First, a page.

Ever since the Millennial generation entered the workforce, we’re seen a resurgence in the idea that “work” and “life” represent two distinct things: i.e., that we can excel at our jobs and still have an enjoyable life outside the office. Although I personally belong to “Generation X,” I’ve been in the vanguard of this movement: I’ve dedicated my career to teaching people how to achieve maximum results in the minimum amount of time, so they can get out of the office on time (or at least earlier) and spend more time with their friends and families and hobbies. I try to practice what I preach, too.
f you’re a constant reader, you know most of my work focuses on this concept. So the tips I outline here may sound familiar—but a quick reminder never hurts, especially when you’re feeling overwhelmed.
Keep these things in mind:
Build Buffers into Your Schedule
If you know you have four hours of meetings and conference calls today, why have a to-do list with 17 hours of work? Block out 60-90 minutes each day on your calendar to work on high-value activities, so people can’t schedule with you. But don’t attempt to schedule your entire day, or you won’t have room for the expected, unexpected events, tasks that take longer than planned, or the co-worker who just won’t stop talking.
Flexibility helps in all things, from taking advantage of an opportunity that suddenly appears or handling an emergency. But don’t confuse flexibility with spontaneity. You still must have a plan. Have a good sense of what needs to get done today and what can be put off. But don’t randomly pick things to do that just show up—be purposeful in selecting what you do next. One click can take you down a time-wasting path.
If leaders are their salt, they want to know when you have an idea that will save time or money, or otherwise impact the bottom line. Meaning if you know how your productivity could be improved, speak up! Good managers appreciate employees who take initiative, keep them posted on their progress without prompting, check the relative priority of different tasks, and establish specifics on how to attack a project. Your resourcefulness makes both of your jobs easier.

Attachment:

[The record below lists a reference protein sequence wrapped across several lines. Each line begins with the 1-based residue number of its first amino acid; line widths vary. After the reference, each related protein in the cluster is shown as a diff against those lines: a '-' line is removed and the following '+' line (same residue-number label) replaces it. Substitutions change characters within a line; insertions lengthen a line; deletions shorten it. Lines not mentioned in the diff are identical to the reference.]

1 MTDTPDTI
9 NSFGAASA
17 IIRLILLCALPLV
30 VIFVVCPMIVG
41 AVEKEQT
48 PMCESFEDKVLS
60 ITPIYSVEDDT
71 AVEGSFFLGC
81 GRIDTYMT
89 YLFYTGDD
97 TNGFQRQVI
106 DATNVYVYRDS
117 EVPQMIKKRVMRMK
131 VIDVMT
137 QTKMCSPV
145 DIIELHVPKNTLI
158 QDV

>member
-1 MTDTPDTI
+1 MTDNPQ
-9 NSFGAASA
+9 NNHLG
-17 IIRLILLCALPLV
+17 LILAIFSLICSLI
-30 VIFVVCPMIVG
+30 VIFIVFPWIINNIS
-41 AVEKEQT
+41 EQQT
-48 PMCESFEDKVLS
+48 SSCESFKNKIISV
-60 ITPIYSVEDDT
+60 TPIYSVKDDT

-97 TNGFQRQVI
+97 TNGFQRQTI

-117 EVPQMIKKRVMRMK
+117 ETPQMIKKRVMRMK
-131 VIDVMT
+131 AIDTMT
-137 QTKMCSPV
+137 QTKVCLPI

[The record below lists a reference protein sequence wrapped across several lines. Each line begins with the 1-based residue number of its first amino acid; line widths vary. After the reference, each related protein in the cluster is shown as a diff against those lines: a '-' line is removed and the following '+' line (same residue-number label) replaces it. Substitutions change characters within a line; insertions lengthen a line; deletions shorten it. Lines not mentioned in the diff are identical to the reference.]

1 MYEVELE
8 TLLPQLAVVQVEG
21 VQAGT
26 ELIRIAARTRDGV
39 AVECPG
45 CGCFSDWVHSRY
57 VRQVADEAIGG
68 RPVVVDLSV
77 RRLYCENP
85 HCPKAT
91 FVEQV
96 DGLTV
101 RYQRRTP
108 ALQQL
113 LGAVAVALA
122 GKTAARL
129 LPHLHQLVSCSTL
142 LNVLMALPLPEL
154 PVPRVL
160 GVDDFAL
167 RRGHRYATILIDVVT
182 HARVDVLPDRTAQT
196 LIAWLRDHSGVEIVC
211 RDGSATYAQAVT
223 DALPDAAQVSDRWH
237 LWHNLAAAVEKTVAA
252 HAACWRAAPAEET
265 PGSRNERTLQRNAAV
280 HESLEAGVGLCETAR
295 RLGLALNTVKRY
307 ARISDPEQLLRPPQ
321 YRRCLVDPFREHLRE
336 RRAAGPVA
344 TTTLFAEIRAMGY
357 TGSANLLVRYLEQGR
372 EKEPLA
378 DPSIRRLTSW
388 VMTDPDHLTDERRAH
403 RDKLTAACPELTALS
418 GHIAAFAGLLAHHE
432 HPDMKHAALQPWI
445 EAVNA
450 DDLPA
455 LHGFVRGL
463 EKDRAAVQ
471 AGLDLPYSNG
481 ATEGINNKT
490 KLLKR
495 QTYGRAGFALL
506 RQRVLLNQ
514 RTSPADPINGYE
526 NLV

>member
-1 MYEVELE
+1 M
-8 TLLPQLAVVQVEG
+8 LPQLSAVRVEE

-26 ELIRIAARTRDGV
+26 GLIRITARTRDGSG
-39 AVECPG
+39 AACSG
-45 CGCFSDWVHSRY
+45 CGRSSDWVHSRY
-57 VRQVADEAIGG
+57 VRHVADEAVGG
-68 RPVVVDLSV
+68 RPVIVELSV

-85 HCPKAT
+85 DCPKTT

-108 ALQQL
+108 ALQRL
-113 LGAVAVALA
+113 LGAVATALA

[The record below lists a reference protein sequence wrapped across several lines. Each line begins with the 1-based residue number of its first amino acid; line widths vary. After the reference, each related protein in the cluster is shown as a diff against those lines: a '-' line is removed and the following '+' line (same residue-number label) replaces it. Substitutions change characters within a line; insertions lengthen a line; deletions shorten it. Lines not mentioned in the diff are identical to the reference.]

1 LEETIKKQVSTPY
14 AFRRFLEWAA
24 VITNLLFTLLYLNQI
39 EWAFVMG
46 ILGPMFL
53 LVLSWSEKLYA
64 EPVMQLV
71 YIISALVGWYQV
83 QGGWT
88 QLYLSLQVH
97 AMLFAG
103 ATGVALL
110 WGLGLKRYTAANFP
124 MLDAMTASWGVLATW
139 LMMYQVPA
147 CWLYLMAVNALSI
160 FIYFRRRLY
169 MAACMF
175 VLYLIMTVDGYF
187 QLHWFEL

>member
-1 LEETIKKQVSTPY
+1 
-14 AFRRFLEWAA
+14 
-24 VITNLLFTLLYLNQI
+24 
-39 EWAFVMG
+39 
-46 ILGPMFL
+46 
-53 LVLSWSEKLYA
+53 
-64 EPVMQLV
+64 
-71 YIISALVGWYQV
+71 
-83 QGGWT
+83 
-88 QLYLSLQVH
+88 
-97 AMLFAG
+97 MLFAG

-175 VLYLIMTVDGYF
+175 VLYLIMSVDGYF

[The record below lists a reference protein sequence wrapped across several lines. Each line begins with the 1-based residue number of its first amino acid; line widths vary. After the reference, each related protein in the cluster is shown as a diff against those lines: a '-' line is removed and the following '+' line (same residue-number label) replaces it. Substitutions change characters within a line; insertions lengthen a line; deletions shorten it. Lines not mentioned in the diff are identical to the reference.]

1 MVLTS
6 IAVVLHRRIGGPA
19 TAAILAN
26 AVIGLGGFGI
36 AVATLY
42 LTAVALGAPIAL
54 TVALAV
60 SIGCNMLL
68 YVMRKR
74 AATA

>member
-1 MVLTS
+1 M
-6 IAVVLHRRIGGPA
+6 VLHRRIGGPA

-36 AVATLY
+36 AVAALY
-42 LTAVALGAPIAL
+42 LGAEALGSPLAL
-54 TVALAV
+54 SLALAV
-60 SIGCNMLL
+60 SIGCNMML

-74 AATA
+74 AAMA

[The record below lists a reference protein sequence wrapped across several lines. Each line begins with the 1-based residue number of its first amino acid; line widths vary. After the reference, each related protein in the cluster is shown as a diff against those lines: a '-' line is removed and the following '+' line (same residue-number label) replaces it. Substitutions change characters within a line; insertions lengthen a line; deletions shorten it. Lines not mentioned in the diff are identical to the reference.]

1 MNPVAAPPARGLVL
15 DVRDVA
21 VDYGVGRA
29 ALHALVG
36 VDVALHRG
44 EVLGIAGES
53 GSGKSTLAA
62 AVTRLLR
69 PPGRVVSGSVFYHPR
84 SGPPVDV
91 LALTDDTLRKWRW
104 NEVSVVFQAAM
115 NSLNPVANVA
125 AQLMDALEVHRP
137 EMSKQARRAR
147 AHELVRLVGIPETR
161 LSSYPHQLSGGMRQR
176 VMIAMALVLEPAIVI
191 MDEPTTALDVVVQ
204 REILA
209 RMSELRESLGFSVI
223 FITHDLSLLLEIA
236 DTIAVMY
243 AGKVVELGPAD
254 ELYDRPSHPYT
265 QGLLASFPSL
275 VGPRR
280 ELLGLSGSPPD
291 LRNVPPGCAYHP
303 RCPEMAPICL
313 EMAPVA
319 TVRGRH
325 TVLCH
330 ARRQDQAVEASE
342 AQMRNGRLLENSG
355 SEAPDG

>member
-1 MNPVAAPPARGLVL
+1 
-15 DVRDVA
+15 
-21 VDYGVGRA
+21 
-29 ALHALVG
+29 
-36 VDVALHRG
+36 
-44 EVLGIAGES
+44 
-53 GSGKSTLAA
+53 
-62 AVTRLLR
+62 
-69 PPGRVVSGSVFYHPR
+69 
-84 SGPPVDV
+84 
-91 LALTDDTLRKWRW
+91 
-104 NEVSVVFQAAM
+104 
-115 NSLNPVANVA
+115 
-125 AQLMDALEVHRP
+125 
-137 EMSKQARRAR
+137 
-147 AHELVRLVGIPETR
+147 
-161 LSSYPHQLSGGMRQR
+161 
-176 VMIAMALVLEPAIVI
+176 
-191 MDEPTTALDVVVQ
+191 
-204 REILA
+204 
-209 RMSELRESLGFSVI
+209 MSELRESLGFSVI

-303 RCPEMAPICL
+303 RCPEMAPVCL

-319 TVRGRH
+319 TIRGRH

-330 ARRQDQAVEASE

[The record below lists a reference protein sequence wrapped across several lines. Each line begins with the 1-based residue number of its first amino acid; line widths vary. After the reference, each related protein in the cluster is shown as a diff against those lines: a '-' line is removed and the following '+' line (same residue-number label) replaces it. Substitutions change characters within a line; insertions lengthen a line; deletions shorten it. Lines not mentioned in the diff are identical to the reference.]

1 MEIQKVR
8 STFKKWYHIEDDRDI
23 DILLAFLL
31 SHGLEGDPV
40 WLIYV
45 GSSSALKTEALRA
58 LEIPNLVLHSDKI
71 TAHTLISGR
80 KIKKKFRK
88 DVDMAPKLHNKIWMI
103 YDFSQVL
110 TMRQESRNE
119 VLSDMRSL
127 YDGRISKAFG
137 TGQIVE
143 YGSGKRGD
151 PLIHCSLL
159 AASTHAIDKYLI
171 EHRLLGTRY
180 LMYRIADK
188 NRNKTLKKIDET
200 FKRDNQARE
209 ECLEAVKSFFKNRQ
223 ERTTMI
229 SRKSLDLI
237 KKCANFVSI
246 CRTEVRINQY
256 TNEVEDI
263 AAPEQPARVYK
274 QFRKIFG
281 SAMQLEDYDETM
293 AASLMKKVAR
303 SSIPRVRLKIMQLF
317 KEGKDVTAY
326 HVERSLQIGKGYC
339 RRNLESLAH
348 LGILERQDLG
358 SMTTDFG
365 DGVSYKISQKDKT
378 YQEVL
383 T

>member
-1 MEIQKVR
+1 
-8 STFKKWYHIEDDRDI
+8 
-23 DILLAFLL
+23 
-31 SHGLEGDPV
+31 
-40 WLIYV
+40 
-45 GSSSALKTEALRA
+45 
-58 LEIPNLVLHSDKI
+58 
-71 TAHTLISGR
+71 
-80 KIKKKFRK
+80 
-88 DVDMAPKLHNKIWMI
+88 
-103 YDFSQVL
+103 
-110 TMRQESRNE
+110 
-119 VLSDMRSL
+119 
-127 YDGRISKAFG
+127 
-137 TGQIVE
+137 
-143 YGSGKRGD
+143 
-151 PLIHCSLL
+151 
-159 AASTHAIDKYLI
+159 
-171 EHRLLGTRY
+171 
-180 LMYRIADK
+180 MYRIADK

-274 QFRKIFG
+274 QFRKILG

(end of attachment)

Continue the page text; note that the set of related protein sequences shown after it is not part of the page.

Take Advantage of Your Peak Energy Time
Most productivity gurus advise you to handle top priorities early in the day, and I agree—to an extent. You should focus on heavy thinking tasks when you are at your highest energy level. True, most people are more energetic in the early morning, but not everyone is. Some of us hit our energy peaks later in the day; I’m at my best around 11:00 am until 12:30 pm, so that’s when I do my heavy creative and writing tasks. If your productivity engine doesn’t rev until after lunch, you can handle email and operational chores in the morning, and then pile on the tough work when you’re at your best.
Delegate Like Crazy
Don’t do tasks that someone else on your team can do. Always push tasks to the lowest common denominator. Don’t book your own travel, file expense reports, or send out meeting invitations if someone else can handle administrative type of activities. Send representatives to meetings where there might be a good learning experience for an up-and-comer on your team. Use a new project as a way to train and mentor high potentials. Keep only the high-value tasks you can do best and least expensively, maximizing both your productivity and the organization’s bottom line.
Leverage Your Technology
How many hours a day do you sit in your email inbox? If you still haven’t mastered the empty inbox technique and know how to turn an email into a task and prioritize your list in Outlook, take the time to learn! See www.TheProductivityPro.com/laura to get an eBook with Microsoft Outlook tips and tricks.
Life in the Smart Lane
Increased efficiency pays off in several ways. High productivity is the one that will get you noticed more quickly, but it’s easy to forget that getting more done in less time is cost-efficient, too. Best of all for you, you have more free time to live your life. Sure, you may work 45-50 hour weeks anyway, but without putting these tips into action, you could easily add another 5-10 hours per week to the total. Take your life-time back!
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